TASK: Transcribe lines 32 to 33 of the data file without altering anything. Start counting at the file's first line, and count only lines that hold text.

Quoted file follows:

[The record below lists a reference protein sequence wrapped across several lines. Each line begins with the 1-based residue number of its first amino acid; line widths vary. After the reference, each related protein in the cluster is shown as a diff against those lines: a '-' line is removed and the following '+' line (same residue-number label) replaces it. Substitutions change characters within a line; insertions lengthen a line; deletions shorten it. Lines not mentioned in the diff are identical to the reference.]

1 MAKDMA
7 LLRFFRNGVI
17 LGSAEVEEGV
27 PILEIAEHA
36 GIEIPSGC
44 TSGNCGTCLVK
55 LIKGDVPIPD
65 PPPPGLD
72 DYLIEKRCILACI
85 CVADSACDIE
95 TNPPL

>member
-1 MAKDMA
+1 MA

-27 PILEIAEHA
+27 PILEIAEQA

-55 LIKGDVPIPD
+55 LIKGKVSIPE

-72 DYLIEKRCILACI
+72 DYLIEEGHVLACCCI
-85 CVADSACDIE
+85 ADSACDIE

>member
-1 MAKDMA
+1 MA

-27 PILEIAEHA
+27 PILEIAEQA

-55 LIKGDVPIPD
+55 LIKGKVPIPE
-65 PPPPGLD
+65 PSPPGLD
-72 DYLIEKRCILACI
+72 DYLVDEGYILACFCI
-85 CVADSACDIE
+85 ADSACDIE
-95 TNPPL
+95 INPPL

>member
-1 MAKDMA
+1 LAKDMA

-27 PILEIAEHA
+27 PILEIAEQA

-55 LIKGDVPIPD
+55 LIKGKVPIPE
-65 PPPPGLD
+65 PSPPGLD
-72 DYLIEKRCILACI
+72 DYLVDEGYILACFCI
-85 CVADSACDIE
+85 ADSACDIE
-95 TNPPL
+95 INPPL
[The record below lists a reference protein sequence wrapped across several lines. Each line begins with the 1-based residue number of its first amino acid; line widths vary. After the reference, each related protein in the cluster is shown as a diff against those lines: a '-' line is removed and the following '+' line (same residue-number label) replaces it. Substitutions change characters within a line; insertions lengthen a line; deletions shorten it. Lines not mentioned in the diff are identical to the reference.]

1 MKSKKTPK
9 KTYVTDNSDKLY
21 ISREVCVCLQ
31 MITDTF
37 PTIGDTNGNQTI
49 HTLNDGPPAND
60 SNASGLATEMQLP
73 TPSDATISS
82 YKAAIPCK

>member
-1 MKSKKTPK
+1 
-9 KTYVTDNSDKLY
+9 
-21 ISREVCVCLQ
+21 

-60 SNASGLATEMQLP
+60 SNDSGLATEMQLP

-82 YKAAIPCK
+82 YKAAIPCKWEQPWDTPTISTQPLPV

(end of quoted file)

+65 PSPPGLD
-72 DYLIEKRCILACI